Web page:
We were due to go cruising in the Polar Cirkel boats along the Monaco Glacier front at 08:30 but heavy fog and thick ice delayed our starting time. The Expedition Team first made a trial run. Using hand held GPS’s they were able to safely navigate to the glacier and back to the ship without incident. The announcement was made that we would go ahead as planned and soon the first boats headed into the fog. Closer to the glacier the fog parted revealing all 5 kilometres of the terminus of Monaco Glacier. As is usually the case when fog settles in, there was nary a whisper of wind.
Around 10:00 the fog lifted giving us 100% visibility once again. Monaco seemed to be calving more than usual this morning. Many of us saw and heard large chunks of blue ice fall into the sea with a thundering splash. Each time Kittiwakes and Glaucous Gulls would flock to the site of the fallen ice in the hopes that a tasty morsel had been stirred to the surface.
It took over four hours to give everyone a chance to go cruising through the ice but by 13:30 everyone was back on the ship and we headed off in the direction of Jotunkjeldene in Bockfjorden - the site of our afternoon landing.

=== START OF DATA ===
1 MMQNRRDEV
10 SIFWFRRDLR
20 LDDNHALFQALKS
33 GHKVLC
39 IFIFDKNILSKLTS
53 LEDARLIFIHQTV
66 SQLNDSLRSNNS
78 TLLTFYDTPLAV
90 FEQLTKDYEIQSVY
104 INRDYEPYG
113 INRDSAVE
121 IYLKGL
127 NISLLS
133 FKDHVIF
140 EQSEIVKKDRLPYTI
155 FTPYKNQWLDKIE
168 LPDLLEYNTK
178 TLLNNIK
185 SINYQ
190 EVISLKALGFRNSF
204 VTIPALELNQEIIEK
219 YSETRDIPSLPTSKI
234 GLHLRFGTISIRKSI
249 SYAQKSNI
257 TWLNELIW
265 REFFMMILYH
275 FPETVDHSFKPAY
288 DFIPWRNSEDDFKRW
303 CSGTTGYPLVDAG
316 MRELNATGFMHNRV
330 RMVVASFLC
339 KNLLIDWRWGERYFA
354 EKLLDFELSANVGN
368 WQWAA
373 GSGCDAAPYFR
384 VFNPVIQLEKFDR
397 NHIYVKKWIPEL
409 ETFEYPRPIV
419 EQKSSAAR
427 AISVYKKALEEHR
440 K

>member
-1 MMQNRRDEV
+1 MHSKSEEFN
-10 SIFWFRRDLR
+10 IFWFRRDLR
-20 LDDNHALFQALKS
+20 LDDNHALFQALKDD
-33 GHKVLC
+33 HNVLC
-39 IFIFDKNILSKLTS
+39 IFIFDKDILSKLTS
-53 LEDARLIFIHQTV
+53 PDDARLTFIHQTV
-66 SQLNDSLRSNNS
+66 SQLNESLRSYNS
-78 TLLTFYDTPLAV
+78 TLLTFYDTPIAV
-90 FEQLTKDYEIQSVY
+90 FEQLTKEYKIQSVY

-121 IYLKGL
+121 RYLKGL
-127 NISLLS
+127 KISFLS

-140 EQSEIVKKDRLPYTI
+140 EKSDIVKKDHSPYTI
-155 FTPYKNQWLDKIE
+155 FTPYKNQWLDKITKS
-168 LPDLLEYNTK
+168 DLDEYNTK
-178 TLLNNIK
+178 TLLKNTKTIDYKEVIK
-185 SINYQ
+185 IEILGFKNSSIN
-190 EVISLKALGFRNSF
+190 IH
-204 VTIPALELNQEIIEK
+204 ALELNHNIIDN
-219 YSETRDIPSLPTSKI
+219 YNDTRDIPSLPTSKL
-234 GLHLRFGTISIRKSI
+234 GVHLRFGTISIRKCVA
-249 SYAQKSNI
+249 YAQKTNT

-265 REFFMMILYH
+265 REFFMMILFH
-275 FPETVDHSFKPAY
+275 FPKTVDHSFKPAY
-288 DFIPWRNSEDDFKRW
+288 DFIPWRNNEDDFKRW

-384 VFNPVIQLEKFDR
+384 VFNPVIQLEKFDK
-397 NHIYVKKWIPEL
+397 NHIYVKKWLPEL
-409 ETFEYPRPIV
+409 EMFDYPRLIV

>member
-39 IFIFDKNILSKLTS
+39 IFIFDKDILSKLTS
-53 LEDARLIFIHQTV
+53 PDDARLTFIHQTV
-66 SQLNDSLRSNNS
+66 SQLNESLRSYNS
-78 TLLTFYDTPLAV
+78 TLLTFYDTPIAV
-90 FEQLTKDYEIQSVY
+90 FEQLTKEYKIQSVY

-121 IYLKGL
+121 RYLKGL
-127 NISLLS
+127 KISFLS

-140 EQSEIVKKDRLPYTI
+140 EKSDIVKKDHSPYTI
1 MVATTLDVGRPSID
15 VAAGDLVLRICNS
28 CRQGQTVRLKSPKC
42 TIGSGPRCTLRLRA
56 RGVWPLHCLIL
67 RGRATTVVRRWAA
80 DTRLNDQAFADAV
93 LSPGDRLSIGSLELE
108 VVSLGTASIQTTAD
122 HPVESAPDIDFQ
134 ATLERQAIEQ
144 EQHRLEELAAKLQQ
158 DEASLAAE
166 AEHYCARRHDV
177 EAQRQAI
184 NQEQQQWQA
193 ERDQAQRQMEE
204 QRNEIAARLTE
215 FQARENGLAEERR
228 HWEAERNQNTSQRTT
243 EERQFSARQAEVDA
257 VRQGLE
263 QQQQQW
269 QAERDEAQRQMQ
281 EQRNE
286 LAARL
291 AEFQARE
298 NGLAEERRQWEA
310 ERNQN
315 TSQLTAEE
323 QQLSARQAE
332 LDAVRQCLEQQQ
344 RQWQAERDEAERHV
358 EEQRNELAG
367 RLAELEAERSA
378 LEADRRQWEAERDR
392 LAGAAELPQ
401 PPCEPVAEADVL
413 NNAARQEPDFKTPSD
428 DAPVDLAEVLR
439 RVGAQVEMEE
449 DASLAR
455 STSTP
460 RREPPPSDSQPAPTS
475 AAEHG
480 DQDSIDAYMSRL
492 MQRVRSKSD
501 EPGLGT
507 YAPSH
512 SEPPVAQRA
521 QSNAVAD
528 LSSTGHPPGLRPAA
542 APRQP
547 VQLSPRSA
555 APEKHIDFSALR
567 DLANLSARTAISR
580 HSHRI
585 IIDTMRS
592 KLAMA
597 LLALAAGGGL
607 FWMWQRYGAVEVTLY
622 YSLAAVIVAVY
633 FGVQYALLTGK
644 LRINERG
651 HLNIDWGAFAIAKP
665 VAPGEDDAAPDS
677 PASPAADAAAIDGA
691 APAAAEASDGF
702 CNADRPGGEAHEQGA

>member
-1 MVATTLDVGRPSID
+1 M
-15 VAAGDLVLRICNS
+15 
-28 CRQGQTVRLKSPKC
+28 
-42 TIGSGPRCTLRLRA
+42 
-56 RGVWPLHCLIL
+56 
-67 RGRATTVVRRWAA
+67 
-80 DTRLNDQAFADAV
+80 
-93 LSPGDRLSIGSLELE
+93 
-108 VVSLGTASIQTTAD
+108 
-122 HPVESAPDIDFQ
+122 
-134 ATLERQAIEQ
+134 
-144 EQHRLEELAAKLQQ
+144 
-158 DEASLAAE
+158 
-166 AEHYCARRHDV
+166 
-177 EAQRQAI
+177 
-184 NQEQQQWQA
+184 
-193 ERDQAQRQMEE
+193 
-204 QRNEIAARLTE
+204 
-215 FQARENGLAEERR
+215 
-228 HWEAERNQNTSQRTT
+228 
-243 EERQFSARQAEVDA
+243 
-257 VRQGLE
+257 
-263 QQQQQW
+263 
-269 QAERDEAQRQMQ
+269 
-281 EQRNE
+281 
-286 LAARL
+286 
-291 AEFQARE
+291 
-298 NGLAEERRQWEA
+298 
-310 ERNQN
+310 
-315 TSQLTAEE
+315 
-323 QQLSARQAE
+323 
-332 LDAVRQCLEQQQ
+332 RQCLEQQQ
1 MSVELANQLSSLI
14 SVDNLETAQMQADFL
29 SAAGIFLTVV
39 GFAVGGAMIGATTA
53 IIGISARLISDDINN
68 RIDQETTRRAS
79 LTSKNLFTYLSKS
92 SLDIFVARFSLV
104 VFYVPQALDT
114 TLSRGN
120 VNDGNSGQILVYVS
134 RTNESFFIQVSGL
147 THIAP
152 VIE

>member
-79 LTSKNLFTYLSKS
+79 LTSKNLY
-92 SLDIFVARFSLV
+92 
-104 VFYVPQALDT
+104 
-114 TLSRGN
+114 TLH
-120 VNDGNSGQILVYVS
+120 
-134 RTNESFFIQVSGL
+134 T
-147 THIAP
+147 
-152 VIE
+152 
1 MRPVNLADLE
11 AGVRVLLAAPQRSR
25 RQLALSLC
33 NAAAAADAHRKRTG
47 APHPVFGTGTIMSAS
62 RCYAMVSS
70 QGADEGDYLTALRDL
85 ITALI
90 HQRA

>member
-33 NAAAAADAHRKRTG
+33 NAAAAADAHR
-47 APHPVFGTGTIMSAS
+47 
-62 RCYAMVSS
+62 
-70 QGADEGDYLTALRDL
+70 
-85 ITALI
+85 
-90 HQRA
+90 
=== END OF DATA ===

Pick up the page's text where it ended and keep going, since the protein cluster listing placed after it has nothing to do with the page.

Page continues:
If you are a geologist you might fall in love with the land surrounding the geothermal hotsprings of Jotunkjeldene. Beautiful glaciers circle the landing site. Deep red mountains are nearby to the east and the Sverrefjell volcano is in the south. A variety of wild flowers were still in bloom including Golden Whitlow Grass and Svalbard poppy. Everywhere there were signs of Reindeer and on the opposite shore we could see three Polar Bears! Wow! What a place.
As we departed at 20:00 Fram cruised nearer the shore with the Polar Bears to get a better look. Sure enough, a mother bear with one cub were close enough to the shore line where we could see them whilst enjoying our dinner in the dining room! Incredible.